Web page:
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Old 15-09-2009, 20:24   #1
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Building a Solar Array Gradually

Here is my plan. I'm wondering if anyone has tried this.

I'm planning on putting together smaller cheap 60W solar panels.

My budget dictates that I can't get all I want right away. I'm going to start with a single panel to check out the quality of the panel I'm looking at and make sure it's charging.

It will also give me security in being able to leave the boat in the moorings for a week without worrying about the bilge pump or other issues sucking the battery dry.

Given the purchase of a 60W panel, and then the goal of upgrading to between 240W and 360W of power over time in chunks of 60W.



What charge controller should I look at?


Should I skip the charge controller for the first panel, while evaluating the panel? I'm thinking that it won't explode the battery without the charger, but I've never done any solar applications without a high-end MPPT, which I'm not sure I can afford right now.

Does anyone have any suggestions on a good MPPT that isn't too expensive, but will run up to about 240W or maybe to 360W of input with output for a 12v system (14.8 or so)?


I have a window of 5 days to work on the boat so need these purchases sorted out in the next few days. :-)

Thanks!
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Old 15-09-2009, 21:17   #2
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Hobie;

You can run a panel without a controller only if the output of the panel is no more than a trickle charger. This means that the size and state of your batteries comes into the equation. I am not sure of the exact formula, but I bet either somebody here can chime in with it, or you can find out there on the net.

If you do this, you would also need to install a diode, to keep the batteries from leaking back to the panels at night.

Chris
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Old 16-09-2009, 03:46   #3
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You can safely “trickle charge” a lead acid battery up to about 2% of it’s Amp-Hour capacity (2 Amps of un-regulated charge for every 100 A/H of batt. capacity).

Thus, a pair of parallel 120A/H batteries (or more) should safely accept the maximum charge from an unregulated 60W photo-voltaic cell.
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Old 16-09-2009, 06:04   #4
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How about a cheap panel from the auto parts store if you just want to keep the battery charged for now?.......i2f
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Old 16-09-2009, 07:30   #5
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This route can be a false economy. Figure the $/watt for each size panel. Some of the sources for panels listed in another thread do that for you. IIRC you can be paying $0.50 or more per watt than by buying a larger panel. Of course if you have size constraints, buying a larger panel that doesn't fit on your boat doesn't help either.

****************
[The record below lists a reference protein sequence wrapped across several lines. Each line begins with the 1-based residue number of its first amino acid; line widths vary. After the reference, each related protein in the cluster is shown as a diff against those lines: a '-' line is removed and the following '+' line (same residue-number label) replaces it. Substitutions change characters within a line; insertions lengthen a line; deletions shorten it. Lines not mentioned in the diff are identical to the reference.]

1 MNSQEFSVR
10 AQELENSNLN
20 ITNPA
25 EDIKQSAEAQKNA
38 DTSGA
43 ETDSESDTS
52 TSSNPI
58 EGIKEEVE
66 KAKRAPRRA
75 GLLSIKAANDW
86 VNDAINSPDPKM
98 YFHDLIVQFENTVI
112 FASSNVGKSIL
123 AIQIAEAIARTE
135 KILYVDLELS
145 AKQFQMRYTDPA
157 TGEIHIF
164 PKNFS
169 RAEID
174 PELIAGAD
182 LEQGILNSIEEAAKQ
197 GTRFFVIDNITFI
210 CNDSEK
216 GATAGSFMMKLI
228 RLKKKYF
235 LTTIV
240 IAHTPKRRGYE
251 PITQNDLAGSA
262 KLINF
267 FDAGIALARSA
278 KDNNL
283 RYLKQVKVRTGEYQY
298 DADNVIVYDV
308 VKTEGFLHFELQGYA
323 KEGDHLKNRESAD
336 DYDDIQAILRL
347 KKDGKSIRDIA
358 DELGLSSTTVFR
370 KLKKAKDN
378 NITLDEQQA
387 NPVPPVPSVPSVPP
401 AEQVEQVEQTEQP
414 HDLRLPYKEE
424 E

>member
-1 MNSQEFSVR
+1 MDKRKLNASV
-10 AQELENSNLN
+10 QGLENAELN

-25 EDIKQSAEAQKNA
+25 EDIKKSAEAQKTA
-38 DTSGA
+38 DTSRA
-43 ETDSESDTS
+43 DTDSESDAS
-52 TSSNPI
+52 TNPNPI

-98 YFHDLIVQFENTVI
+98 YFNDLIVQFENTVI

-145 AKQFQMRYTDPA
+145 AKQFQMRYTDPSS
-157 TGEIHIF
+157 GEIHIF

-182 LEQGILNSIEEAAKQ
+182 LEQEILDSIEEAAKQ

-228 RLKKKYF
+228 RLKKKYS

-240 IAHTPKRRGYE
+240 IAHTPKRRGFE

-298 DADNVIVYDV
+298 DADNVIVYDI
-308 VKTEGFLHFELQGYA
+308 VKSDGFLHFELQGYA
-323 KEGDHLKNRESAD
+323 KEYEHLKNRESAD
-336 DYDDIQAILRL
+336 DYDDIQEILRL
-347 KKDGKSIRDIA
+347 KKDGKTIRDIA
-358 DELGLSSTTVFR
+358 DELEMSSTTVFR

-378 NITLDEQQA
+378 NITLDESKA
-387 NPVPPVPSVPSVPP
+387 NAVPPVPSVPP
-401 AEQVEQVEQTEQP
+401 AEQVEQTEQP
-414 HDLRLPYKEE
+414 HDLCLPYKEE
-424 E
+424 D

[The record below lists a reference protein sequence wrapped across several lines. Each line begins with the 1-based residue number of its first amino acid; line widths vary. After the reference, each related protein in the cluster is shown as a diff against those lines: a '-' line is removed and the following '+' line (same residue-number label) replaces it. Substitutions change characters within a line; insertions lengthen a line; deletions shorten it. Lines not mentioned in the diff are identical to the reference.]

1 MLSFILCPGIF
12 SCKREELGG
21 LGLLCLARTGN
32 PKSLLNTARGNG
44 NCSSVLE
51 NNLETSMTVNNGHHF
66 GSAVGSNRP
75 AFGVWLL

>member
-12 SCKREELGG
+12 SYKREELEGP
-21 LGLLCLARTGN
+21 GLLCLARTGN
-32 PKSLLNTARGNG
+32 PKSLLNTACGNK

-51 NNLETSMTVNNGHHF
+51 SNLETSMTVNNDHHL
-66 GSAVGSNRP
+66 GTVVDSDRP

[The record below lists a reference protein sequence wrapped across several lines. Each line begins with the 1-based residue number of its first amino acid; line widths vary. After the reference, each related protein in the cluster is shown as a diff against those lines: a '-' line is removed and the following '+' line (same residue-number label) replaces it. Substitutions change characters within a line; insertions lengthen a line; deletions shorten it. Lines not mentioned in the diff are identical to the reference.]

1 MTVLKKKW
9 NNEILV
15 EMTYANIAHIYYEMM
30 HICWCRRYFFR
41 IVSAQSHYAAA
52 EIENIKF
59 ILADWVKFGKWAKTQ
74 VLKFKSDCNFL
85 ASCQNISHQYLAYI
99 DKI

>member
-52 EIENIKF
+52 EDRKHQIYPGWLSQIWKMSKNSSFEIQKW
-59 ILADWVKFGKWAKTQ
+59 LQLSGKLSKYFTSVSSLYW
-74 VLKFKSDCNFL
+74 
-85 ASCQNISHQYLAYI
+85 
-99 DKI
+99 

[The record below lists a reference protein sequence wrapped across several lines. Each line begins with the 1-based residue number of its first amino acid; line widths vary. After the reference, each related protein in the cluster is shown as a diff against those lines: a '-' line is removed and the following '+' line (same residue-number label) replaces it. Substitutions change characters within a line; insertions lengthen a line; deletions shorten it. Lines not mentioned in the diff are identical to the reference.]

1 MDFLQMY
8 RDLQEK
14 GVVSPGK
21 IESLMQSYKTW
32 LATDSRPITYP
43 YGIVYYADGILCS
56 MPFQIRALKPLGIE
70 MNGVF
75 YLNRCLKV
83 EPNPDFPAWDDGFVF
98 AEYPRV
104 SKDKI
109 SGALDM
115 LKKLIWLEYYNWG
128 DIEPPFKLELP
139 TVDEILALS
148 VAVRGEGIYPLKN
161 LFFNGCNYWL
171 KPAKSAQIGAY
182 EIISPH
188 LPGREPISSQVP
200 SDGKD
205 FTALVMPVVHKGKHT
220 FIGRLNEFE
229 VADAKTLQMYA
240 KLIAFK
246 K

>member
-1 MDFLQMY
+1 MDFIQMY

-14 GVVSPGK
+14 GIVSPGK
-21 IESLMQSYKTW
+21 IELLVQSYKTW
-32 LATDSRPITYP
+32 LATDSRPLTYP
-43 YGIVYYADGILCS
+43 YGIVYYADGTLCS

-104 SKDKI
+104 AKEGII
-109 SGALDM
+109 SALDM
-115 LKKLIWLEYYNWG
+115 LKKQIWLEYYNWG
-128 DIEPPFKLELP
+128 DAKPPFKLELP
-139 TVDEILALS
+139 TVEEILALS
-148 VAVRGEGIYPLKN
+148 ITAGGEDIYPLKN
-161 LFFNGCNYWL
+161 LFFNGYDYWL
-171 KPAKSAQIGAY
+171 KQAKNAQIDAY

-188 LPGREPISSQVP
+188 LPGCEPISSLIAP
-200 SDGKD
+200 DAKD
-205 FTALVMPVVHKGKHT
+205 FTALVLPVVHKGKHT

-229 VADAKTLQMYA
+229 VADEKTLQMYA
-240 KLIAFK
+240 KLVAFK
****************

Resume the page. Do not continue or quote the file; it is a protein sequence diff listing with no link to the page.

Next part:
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Old 16-09-2009, 09:11   #6
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while I agree with John...

...the cost of solar panels is plummeting at present, and should continue to do so over the course of the next year. Waiting until winter to fill out the array might pay off.
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Old 16-09-2009, 09:18   #7
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charge controller

a 60 watt panel will be able to put out 4 amps. So unless you've got at least a 200 ah battery bank you're going to need a charge controller.
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Old 16-09-2009, 15:30   #8
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I've found someone selling used panels for cheap (around $1.75/watt).

They're a mishmash of brands, but he has pairs of most panels. I think I'm going to start with a pair of 110W panels and maybe grab a pair of 50w panels off him (hard to pass up for $85).

Even if they only output 2/3 their rated power, they are ok with me. I'll obviously be brining a multimeter and testing at least their Voc and see if I can't figure a way to test their current under load as well.

Going to pick up the BlueSky MPPT charger - I like the ability to network them together to go higher power in the future, and the remote display is nice as well.

It'll be a real task to rig up the panels with mounting, given they aren't going to be standard, stock sized. :-)

Wish me luck!
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Old 16-09-2009, 20:09   #9
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If your meter has an amp scale of ten or so, hook it up straight across the panel in full sun. You should get somewhere around ten amps from a 110 watt panel, maybe a little more. A ten amp scale will read over that on a Fluke meter.
Don't overload the milliamp scale or you'll blow a fuse in the meter.

Steve B.
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